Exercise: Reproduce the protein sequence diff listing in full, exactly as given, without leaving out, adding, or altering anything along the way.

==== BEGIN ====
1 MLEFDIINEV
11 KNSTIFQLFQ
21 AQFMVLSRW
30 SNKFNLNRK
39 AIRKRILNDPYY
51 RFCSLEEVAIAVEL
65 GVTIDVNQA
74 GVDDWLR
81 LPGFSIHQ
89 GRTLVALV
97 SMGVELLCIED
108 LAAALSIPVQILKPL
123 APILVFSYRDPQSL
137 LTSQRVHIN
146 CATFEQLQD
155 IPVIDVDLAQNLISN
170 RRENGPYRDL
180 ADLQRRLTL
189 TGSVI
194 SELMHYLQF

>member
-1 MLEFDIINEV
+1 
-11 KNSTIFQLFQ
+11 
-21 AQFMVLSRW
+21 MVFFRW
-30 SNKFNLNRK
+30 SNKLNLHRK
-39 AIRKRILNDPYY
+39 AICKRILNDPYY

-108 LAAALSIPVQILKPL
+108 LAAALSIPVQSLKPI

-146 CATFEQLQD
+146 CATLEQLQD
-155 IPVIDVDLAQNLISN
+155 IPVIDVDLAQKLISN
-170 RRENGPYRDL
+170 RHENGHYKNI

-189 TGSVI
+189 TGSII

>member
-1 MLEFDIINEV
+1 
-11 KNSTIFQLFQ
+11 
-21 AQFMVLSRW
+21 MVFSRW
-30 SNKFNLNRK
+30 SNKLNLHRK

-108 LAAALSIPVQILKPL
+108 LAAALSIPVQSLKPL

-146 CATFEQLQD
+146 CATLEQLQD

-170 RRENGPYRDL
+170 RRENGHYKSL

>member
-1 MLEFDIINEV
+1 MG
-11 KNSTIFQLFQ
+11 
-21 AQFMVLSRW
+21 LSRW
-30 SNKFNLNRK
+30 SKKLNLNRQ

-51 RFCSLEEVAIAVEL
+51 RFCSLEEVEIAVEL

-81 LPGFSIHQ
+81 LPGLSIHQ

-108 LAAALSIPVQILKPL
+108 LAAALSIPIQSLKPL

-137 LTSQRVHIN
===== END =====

1 MLEFDIINEV
11 KNSTIFQLFQ
21 AQFMVLSRW
30 SNKFNLNRK
39 AIRKRILNDPYY
51 RFCSLEEVAIAVEL
65 GVTIDVNQA
74 GVDDWLR
81 LPGFSIHQ
89 GRTLVALV
97 SMGVELLCIED
108 LAAALSIPVQILKPL
123 APILVFSYRDPQSL
137 LTSQRVHIN
146 CATFEQLQD
155 IPVIDVDLAQNLISN
170 RRENGPYRDL
180 ADLQRRLTL
189 TGSVI
194 SELMHYLQF

>member
-1 MLEFDIINEV
+1 
-11 KNSTIFQLFQ
+11 
-21 AQFMVLSRW
+21 MVFFRW
-30 SNKFNLNRK
+30 SNKLNLHRK
-39 AIRKRILNDPYY
+39 AICKRILNDPYY

-108 LAAALSIPVQILKPL
+108 LAAALSIPVQSLKPI

-146 CATFEQLQD
+146 CATLEQLQD
-155 IPVIDVDLAQNLISN
+155 IPVIDVDLAQKLISN
-170 RRENGPYRDL
+170 RHENGHYKNI

-189 TGSVI
+189 TGSII

>member
-1 MLEFDIINEV
+1 
-11 KNSTIFQLFQ
+11 
-21 AQFMVLSRW
+21 MVFSRW
-30 SNKFNLNRK
+30 SNKLNLHRK

-108 LAAALSIPVQILKPL
+108 LAAALSIPVQSLKPL

-146 CATFEQLQD
+146 CATLEQLQD

-170 RRENGPYRDL
+170 RRENGHYKSL

>member
-1 MLEFDIINEV
+1 MG
-11 KNSTIFQLFQ
+11 
-21 AQFMVLSRW
+21 LSRW
-30 SNKFNLNRK
+30 SKKLNLNRQ

-51 RFCSLEEVAIAVEL
+51 RFCSLEEVEIAVEL

-81 LPGFSIHQ
+81 LPGLSIHQ

-108 LAAALSIPVQILKPL
+108 LAAALSIPIQSLKPL

-137 LTSQRVHIN